'Skins winging it with Spurrier

Snyder makes call: Schottenheimer out, ex-Gators coach in

January 15, 2002|By Ken Murray | Ken Murray,SUN STAFF

The revolving door that turned out Norv Turner, Terry Robiskie and Marty Schottenheimer spun once more yesterday, and finally delivered a coach Washington Redskins owner Dan Snyder can live with.

Steve Spurrier, who made Gainesville, Fla., a mecca for college football, will arrive today at the Redskins' training facility in Ashburn, Va., with a similar design as their new coach.

"Steve Spurrier will bring a supercharged, exciting and dynamic brand of football to our great fans," Snyder said. "His ability to energize players and teams is unprecedented. The Redskins deserve to be back at the Super Bowl, and I am immensely confident that Steve is the coach to get us there."

Snyder should expect nothing less after paying top dollar. According to reports, Spurrier's five-year contract with the Redskins is worth nearly $25 million. That easily makes him the NFL's highest-paid coach, ahead of Seattle's Mike Holmgren, who averages $4 million annually as coach and general manager of the Seahawks.

Spurrier will operate only as coach, and have input, but not final say, on player personnel matters, the one point Schottenheimer wouldn't compromise on before his ouster Sunday night.

Snyder will hire a personnel man in short order to oversee player evaluation and acquisition. That, not coincidentally, will also allow the owner to put his imprint on the team he purchased in 1999 for $800 million, with stadium included.

Just last year, before he gave Schottenheimer a four-year contract and total control, Snyder tried to lure Spurrier away from the University of Florida. Because of his innovative offenses and winning tradition at Florida, Spurrier has been a prime target of NFL teams with coaching vacancies.

Ron Wolf, the former general manager of the Green Bay Packers, tried three times to persuade Spurrier to leave Florida, including two years ago when he hired current Packers coach Mike Sherman.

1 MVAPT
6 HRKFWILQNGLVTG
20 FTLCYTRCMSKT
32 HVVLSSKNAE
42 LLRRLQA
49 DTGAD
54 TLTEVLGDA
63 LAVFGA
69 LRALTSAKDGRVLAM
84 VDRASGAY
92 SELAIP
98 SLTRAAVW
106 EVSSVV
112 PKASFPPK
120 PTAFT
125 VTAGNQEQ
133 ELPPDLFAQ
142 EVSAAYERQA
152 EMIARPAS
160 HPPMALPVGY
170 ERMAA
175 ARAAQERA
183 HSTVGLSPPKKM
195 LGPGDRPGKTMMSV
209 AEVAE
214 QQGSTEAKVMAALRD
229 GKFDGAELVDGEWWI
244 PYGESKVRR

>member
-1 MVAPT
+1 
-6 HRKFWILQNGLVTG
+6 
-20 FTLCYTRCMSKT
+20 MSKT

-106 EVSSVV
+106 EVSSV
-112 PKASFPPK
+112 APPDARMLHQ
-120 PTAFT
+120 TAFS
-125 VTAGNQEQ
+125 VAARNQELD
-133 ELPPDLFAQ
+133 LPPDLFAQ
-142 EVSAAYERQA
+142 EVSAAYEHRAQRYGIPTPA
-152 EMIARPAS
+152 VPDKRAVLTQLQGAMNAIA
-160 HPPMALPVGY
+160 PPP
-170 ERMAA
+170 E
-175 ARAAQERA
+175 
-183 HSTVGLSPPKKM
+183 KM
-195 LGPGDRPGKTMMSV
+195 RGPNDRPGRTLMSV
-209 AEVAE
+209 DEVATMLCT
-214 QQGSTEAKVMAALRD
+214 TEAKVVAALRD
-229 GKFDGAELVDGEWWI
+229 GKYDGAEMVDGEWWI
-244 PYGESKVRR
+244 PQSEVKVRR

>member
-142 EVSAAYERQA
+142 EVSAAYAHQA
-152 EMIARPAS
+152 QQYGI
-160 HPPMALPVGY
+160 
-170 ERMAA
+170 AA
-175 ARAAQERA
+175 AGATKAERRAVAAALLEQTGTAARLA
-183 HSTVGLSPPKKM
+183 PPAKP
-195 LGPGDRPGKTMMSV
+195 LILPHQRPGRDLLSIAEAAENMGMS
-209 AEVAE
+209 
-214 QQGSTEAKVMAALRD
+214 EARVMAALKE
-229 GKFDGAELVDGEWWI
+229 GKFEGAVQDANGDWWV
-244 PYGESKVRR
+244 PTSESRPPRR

"He'll be a darn good coach," Wolf said last night, "because of what he's done. He changed the face of college football. Nearly everybody runs his offense now."

Since 1990, Spurrier's Florida offense averaged 35 points, 310 passing yards and 460 total yards a game. He posted a 12-year record of 122-27-1 in Gainesville, winning seven Southeastern Conference titles and one national championship (1996).

But two days after the Gators lambasted Maryland, 56-23, in the Orange Bowl, Spurrier announced he was leaving the college ranks to find out if his system would work in the NFL.

The 1966 Heisman Trophy winner at Florida, Spurrier spent 10 years in the NFL, nine as a backup quarterback with the San Francisco 49ers. He also coached three seasons in the USFL and went 35-19 with the Tampa Bay Bandits.

While the Redskins found relief for their dreary offense in Spurrier, the identity of their quarterback remains uncertain. Both Tony Banks, who went 8-6 as the starter this season, and Kent Graham are unsigned for next season.

Spurrier will begin to reveal some answers when he holds a 6 p.m. news conference in Ashburn today.

Wolf, considered a candidate for general manager, said yesterday that he has not been contacted by the Redskins. He's living in Annapolis after retiring from the Packers in 2001.

"The only way I would come back was if somebody wanted to give me [partial ownership] of a club, and that's not going to happen," he said.

Schottenheimer, meanwhile, had an amicable parting yesterday and said he had no regrets in his brief time with the Redskins.

Meeting with reporters, he said he had been open to the hiring of a general manager, but not to surrendering total control over player personnel decisions.

"Dan Snyder and I have agreed on many things," Schottenheimer said. "The issue we could not resolve, however, involved the process of selecting the players that would make up the Washington Redskins' roster."

Interestingly, though, Schottenheimer said he would not require final word over personnel if he gets another chance to coach. And he wants to coach again. He came out of a two-year retirement to coach the Redskins this season.

"You're away from anything for a couple year and you think you're still capable, but having been away a couple years, you're not sure," he said. "Having been back a year, I can do it."

Schottenheimer, who has a 16-year career record of 158-104-1 in the NFL, already is being linked to the Carolina Panthers, who had hoped to sign Spurrier. There are also openings with the San Diego Chargers and Indianapolis Colts. Schottenheimer was the fifth NFL coach to be fired this season.

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